This opinion will be unpublished and

may not be cited except as provided by

Minn. Stat. § 480A.08, subd. 3 (2004).






Margaret Jane Faber,

f/k/a Margaret Jane Cole, petitioner,





Wendell John Cole,



Filed April 18, 2006

Reversed and remanded

Dietzen, Judge


Dakota County District Court

File No. F7-95-15365


Margaret Jane Faber, 13144 Gamma Way, Apple Valley, MN 55124 (pro se respondent)


John T. Burns, Jr., Burns Law Office, 115 Midway Bank Building, 14300 Nicollet Court, Burnsville, MN 55306 (for appellant)


            Considered and decided by Worke, Presiding Judge; Wright, Judge; and Dietzen, Judge.

U N P U B L I S H E D   O P I N I O N




In this post-dissolution proceeding, appellant challenges the district court order and judgment reducing his spousal maintenance from $547 to $400 per month, arguing that the district court failed to consider all of the statutory factors and to make the necessary findings of fact to support the modification, and that his maintenance obligation should be further reduced or eliminated.  Because the district court failed to adequately consider all of the statutory factors and make the appropriate findings of fact to support the reduction in spousal maintenance, we reverse and remand.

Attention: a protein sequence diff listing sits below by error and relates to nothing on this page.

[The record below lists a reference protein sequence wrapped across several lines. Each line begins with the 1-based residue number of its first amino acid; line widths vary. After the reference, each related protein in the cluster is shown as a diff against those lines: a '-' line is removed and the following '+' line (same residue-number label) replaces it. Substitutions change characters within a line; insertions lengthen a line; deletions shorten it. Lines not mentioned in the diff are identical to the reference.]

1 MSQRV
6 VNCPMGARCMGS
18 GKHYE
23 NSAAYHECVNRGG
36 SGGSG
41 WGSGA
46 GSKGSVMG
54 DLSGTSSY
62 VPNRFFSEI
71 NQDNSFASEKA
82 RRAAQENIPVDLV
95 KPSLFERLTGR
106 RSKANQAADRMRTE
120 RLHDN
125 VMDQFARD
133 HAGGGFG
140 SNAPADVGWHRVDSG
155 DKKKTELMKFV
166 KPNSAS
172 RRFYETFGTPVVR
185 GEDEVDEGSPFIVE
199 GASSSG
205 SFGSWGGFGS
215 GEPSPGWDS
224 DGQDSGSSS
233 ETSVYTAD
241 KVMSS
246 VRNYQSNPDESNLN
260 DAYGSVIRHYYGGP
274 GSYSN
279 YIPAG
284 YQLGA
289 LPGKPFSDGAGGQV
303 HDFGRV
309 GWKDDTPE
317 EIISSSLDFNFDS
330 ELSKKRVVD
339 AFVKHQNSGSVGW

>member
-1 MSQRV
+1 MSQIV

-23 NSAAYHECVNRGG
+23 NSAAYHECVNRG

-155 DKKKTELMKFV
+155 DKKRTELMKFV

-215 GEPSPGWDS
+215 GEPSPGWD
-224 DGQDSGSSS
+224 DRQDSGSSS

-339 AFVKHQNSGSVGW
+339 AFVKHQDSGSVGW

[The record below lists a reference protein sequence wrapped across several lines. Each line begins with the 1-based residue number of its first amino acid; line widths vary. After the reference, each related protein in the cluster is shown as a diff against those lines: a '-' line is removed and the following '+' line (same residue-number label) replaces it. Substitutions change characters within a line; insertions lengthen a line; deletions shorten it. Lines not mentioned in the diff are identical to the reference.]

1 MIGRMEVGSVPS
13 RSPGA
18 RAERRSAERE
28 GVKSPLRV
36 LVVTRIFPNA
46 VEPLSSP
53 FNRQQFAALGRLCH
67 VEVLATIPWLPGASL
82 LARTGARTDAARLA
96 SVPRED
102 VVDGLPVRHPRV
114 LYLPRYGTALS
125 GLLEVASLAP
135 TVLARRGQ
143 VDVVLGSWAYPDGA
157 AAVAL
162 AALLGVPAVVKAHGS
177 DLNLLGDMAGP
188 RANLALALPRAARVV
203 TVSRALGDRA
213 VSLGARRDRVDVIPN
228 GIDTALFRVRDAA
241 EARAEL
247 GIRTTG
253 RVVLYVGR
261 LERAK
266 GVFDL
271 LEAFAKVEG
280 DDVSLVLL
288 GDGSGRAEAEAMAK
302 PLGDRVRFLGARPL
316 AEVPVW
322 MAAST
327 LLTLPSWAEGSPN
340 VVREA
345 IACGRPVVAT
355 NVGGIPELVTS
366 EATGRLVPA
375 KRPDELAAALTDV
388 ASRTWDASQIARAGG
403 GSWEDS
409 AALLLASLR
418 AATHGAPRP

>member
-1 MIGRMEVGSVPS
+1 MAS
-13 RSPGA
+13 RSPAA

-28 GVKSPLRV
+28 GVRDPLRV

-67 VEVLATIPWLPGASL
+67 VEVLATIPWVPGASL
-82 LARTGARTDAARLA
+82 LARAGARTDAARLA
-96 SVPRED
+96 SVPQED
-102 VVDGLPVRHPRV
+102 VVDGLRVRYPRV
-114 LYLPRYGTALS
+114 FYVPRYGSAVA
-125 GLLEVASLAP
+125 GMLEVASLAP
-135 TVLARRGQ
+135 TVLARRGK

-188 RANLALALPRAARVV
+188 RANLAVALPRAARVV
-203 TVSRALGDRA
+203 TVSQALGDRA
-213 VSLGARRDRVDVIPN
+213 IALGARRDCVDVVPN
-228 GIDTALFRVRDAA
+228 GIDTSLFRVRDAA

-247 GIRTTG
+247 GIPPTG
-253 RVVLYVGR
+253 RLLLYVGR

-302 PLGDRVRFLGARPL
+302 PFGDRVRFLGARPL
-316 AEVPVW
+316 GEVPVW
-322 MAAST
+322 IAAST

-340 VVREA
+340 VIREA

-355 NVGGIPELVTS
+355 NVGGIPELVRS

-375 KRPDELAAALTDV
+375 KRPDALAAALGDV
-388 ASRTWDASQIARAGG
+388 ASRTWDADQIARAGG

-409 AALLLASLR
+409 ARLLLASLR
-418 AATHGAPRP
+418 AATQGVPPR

Appellant Wendell John Cole and respondent Margaret Jane Faber were married for 25 years until their marriage was dissolved by judgment and decree in October 1996.  Appellant is 56 years old, has a Bachelor of Science degree from the University of Minnesota, and has spent most of his career as an employee of Harmon Glass Company (Harmon), until he was laid off in 2004.  Respondent is 54 years old, has a high-school education, and has held various administrative positions.  She is currently employed by Independent School District 194 as a paraprofessional. The parties have three adult children from their marriage.

            Pursuant to the divorce decree, appellant was ordered to pay permanent spousal maintenance in the amount of $450 per month as well as child support.  At that time, appellant was employed by Harmon and had a net monthly income of $2,005.37.  Respondent was employed part-time at the Apple Valley Medical Center and had a net monthly income of $948.37.